Cross country skiing can feel awkward at first, especially if you are only acquainted with downhill alpine style skis. Cross country skiing is generally easy to learn and easy on the environment. Once you have the gear (skis, poles, boots) and proper clothing, an outing is practically free, especially if you can find a ski area nearby. Cross country skiing also provides a great all-body workout. Remember that it takes time and patience to gain skill. Stick with it, and the magical, peaceful feeling of gliding slowly through the snow on cross country skis will have you hooked for life.
Learn from a Pro
Take a lesson your first time out on cross country skis. Find a reputable cross country center by contacting downhill ski resorts in your area and asking if they know of any cross country ski instruction centers with certified instructors. Sign up for a group clinic or a half-hour private lesson. It will save you hours of frustration trying to learn on your own or worse yet, years of unlearning the wrong habits.
Borrow Your Skis
Rent skis when you first begin cross country skiing. Most cross country centers will offer rentals or you can check out deals at local outdoor stores. Before you buy, try out at least three different kinds of cross country skis: traditional skis, skate skis and backcountry skis. Decide which style you like before you commit to a purchase.
Start with Tradition
There are two styles of cross country skiing: traditional and skate skiing. In the traditional skiing technique, called the diagonal stride, your skis are pointed straight forward and it is not necessary for your feet to leave the ground. In skate skiing, your skis are pointed outward, away from each other, and it is essential to lift your foot at the back of every step. The traditional technique is a better beginner method because it is easier to learn.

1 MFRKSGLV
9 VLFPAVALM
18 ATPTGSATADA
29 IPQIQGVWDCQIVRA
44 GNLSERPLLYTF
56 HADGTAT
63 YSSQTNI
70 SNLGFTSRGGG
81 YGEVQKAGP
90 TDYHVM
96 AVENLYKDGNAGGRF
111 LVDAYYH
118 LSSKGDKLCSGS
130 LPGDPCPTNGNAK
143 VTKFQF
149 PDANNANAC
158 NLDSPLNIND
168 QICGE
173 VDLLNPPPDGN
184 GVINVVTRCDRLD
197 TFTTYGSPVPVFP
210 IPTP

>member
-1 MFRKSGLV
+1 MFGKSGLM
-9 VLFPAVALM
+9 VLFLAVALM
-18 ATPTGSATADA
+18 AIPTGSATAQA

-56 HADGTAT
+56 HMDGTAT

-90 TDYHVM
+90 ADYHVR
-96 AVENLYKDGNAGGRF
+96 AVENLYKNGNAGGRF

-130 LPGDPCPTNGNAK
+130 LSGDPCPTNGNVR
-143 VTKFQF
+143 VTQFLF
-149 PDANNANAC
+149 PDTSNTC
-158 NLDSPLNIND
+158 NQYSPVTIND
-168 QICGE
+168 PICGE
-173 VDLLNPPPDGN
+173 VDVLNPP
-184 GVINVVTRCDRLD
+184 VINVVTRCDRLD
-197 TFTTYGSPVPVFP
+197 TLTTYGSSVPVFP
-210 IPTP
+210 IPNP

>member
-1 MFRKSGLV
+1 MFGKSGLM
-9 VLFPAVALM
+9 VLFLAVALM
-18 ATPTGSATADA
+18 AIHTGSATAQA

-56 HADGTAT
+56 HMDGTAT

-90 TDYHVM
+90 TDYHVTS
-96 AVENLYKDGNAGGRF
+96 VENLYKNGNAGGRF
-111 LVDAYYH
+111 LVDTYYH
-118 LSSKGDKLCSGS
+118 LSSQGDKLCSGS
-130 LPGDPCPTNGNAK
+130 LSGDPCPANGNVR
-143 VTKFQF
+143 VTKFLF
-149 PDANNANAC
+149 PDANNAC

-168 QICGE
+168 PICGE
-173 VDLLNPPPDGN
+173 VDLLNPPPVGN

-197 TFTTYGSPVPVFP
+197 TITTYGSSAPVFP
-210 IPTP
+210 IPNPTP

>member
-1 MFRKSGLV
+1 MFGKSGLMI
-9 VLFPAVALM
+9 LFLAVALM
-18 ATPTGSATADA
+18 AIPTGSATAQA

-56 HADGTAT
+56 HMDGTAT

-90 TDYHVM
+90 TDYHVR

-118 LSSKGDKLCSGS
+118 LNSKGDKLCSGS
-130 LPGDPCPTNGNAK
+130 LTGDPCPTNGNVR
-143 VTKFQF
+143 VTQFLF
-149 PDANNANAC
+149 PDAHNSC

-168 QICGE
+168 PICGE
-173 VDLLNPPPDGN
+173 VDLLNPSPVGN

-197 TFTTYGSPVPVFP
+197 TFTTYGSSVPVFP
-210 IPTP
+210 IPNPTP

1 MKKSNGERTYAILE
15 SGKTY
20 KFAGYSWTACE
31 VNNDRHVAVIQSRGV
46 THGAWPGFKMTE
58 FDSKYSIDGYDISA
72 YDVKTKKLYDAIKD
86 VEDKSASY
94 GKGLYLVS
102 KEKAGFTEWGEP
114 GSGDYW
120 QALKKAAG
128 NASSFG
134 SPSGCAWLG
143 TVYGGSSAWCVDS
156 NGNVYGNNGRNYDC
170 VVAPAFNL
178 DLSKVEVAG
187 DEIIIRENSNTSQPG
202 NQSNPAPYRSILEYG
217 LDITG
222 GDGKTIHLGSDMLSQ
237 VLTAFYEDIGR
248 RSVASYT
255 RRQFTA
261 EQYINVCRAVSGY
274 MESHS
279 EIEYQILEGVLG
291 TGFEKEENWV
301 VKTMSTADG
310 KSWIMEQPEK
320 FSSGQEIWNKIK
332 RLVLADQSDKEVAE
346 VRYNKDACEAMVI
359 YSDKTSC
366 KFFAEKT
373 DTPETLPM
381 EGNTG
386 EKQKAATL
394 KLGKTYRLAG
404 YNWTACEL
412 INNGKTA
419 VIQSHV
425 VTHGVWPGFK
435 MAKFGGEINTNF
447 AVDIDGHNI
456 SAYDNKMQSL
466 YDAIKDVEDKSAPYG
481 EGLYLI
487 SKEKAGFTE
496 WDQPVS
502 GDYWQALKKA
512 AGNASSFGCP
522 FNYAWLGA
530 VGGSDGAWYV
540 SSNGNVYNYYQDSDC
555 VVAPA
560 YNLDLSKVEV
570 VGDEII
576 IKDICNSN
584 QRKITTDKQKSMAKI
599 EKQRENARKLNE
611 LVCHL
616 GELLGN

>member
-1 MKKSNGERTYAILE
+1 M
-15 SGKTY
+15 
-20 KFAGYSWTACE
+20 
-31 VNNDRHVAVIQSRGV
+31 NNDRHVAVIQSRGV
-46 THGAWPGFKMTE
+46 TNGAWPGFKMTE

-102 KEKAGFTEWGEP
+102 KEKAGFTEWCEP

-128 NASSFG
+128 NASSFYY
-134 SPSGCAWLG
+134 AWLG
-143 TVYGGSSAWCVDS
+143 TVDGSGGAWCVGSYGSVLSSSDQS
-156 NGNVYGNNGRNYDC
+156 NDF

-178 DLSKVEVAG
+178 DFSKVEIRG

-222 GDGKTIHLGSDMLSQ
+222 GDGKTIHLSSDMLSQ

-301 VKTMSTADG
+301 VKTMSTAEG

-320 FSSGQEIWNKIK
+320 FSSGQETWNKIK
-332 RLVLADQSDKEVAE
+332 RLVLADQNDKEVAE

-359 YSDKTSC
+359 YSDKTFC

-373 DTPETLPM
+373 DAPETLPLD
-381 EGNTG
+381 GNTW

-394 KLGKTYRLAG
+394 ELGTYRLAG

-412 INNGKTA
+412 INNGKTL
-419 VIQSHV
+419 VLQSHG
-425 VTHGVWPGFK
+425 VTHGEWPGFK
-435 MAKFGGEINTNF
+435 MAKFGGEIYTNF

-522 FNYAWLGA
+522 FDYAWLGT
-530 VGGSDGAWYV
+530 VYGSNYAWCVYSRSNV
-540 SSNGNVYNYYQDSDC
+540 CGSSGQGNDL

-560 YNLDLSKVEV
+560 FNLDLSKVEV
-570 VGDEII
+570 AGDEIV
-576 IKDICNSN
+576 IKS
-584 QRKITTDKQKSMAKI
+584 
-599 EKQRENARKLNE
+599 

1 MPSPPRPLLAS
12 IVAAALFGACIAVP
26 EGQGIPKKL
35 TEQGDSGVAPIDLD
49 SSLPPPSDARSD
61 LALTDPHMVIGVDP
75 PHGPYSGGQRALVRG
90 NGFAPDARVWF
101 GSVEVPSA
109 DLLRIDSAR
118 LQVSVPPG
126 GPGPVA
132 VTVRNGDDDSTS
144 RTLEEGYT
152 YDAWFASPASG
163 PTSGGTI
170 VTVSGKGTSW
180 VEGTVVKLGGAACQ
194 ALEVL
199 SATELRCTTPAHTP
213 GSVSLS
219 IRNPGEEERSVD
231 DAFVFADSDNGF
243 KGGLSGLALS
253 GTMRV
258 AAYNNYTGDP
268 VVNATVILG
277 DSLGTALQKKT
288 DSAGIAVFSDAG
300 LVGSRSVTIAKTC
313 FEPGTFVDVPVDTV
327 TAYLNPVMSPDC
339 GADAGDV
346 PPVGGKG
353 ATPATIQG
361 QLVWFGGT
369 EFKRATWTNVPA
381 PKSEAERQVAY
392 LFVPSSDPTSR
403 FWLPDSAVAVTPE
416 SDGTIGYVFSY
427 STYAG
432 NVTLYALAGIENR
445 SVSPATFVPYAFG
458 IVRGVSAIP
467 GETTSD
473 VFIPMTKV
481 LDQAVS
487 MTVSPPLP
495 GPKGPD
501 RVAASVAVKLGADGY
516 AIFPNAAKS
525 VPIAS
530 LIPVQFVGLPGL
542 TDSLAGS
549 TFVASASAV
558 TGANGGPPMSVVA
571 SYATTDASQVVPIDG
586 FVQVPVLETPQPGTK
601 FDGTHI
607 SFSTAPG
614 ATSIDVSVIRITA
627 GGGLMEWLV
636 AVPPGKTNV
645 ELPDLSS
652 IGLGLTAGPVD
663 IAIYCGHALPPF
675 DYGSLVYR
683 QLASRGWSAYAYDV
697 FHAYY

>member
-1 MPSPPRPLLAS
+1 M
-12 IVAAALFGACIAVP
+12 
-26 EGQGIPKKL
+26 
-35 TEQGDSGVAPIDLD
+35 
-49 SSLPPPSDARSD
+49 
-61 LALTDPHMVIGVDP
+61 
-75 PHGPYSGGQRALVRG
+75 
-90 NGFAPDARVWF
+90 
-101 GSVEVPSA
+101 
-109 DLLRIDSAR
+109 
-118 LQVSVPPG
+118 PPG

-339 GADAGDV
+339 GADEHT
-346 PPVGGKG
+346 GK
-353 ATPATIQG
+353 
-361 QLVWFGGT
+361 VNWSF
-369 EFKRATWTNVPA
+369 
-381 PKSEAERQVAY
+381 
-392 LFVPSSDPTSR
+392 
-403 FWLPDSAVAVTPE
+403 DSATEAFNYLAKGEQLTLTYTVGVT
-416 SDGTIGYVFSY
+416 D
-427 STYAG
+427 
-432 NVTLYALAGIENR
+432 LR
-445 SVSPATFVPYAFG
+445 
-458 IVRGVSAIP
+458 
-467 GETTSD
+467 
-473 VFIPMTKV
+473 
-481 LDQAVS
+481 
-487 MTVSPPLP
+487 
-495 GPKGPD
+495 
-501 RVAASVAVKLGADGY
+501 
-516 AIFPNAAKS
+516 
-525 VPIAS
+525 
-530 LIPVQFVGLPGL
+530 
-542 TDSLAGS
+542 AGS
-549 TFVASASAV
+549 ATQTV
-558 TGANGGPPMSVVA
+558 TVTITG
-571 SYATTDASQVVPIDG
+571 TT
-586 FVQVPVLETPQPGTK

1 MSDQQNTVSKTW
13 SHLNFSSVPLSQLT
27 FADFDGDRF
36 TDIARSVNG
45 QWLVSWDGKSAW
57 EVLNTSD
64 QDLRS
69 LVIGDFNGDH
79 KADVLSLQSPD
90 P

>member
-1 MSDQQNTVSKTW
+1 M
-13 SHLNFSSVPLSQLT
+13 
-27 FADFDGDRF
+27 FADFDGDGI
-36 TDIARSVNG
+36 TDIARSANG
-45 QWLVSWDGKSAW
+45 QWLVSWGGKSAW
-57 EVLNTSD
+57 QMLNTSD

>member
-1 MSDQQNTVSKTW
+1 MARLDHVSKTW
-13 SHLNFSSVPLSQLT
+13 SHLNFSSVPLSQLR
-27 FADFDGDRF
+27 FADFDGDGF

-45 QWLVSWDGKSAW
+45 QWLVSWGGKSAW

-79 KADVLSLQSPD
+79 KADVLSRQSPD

Ditch the Poles
You don't need to start out using your poles. Put the poles aside until you figure out what to do with your feet. Once you are comfortable on your skis, add the poles into the mix.
Expect to Fall
Learn how to fall correctly and get up gracefully before necessity teaches you. When falling, spread the impact over as much of your body as possible by rolling into your fall. When getting up, angle your skis perpendicular to the slope you are on and center your weight while you are still low to the ground.
Use a Course
While your ultimate goal with cross country skiing may be back-country adventure, start the learning process on a cross country course. The groomed, rated trails and tracks make learning much easier for beginners.